January 17, 2013
DiNapoli: SUNY Downstate Medical Center Faces Insolvency
The State University of New York Downstate Medical Center (Downstate), which includes the University Hospital of Brooklyn, faces insolvency as early as May if immediate actions are not taken, according to an audit assessing the hospital’s financial condition released today by New York State Comptroller Thomas P. DiNapoli.
“SUNY Downstate’s fiscal condition is dire and it needs all hands on deck if it is going to survive,” DiNapoli said. “Management has made poor financial decisions that often times weren’t justified by economic conditions. As a result, the hospital is hemorrhaging millions of dollars every week. This hospital is a key part of the health care delivery system in the city and is a major employer in Brooklyn. The time to act is now if Downstate is going to achieve fiscal stability.”
Downstate serves a population of more than 2 million New Yorkers and employs about 8,000 faculty and staff, making it the fourth largest employer in Brooklyn. It reported expenses for the year ended June 30, 2012 totaling $853.2 million. The hospital provides services at the following three facilities: University Hospital of Brooklyn located in East Flatbush; University Hospital at Long Island College Hospital located in Cobble Hill; and SUNY Downstate at Bay Ridge (formerly known as Victory Memorial Hospital).
From 2007-2011, Downstate consistently lost money. The hospital’s balance sheet during this time period went from a cumulative surplus of $116.2 million to a net deficit of $165.6 million. From May to September 2012, Downstate experienced cash shortfalls averaging nearly $3 million each week. Its aggregate loss for 2011 was $275.8 million and its losses for 2012 could exceed $200 million.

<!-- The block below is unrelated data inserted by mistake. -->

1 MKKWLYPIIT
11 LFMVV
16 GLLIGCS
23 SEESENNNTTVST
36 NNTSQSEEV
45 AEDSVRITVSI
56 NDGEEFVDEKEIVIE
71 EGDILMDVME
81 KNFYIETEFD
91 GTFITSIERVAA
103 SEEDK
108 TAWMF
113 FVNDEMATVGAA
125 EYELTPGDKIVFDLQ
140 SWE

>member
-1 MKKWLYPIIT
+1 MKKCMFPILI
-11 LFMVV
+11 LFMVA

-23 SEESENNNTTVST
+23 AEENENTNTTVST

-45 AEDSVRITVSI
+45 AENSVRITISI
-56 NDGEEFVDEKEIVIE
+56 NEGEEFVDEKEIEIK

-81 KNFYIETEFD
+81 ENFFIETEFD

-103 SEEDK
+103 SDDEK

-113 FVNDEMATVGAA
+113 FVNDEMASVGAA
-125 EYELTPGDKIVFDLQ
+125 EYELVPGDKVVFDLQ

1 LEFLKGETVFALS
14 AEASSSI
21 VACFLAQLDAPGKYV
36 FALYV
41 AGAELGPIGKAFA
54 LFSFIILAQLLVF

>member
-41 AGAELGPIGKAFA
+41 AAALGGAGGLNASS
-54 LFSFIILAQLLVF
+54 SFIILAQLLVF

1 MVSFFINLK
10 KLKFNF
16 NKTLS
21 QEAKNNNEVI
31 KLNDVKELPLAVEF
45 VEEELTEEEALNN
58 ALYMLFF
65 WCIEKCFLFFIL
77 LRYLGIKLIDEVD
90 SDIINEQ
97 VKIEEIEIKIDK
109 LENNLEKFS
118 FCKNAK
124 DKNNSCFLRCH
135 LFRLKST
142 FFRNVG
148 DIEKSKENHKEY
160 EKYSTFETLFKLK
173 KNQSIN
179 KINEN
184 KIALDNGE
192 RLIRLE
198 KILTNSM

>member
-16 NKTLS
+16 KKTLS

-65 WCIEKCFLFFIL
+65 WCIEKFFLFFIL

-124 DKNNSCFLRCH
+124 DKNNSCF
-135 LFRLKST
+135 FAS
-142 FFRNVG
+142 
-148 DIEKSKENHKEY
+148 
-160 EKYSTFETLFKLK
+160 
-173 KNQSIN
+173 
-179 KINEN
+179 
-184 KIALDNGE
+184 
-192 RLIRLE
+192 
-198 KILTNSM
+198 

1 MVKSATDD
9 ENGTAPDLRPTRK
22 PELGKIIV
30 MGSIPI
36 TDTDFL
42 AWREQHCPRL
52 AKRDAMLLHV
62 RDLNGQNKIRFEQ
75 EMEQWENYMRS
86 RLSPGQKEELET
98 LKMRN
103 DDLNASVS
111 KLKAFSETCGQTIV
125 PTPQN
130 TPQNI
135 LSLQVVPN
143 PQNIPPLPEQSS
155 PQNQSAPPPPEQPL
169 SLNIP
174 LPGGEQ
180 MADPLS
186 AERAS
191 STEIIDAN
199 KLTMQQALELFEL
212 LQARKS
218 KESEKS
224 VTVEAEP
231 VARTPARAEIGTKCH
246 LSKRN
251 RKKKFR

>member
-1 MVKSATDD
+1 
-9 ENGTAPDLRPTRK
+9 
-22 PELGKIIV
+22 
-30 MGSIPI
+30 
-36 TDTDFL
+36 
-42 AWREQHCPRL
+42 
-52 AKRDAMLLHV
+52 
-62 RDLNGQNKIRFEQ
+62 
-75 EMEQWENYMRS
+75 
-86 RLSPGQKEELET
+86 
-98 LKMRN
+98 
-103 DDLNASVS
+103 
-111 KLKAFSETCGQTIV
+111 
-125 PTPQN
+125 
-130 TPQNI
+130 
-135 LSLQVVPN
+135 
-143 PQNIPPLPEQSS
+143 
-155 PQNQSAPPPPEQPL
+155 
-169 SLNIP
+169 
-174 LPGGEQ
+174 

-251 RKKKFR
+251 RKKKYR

Between May-September 2012, Downstate drew down $65 million from the SUNY Hospital Operations Fund to subsidize its daily operations. In June 2012, the SUNY Board of Trustees authorized a $75 million line of credit to replace and repay the draw down from this account. Without these loans and Disproportionate Share Hospital (DSH) payments, the hospital would likely be insolvent today.
A major cause of Downstate’s fiscal stress is due to its partnership with and acquisition of two hospitals-Victory Memorial Hospital in July 2008 and University Hospital at Long Island College Hospital (LICH) in May 2011. Victory Memorial was acquired despite its underutilization trends. LICH had operating losses dating back several years before its acquisition and consultant studies used as justification for the purchase were based on flawed and unrealistic business assumptions.
Auditors found that external forces have also had significant impacts on Downstate’s finances:
Auditors found financial management problems as well. In 2011, the hospital had or shared 15 senior administrators with annual salaries in excess of $200,000. These salaries have remained constant even as the hospital sent layoff notices to 469 employees with an average salary of $63,000 at Downstate and $41,500 at LICH.
The SUNY Chancellor directed SUNY System Administration in March 2012 to analyze and cooperatively manage financial and operational issues confronting the hospital and develop an action plan to re-establish its financial stability. While actions have been taken, auditors found no timetable for when these actions would restore financial stability or when operating losses would end.
In 2011, Downstate engaged a consultant, Pitts Management Associates at a cost of $3.1 million, to analyze several aspects of the hospital’s operations. Pitts identified measures to enhance revenues and reduce costs by $70 million annually. Hospital officials said that they were in the process of implementing the steps, but were unable, as of October 2012, to provide any documentation and analysis to track the savings achieved on an ongoing basis. In December 2012, the state approved another contract with Pitts for 9 months of service at Downstate, at a cost of $5.6 million.
DiNapoli recommended Downstate:
The hospital agreed with some of the findings. Its response to the audit is included in the final report.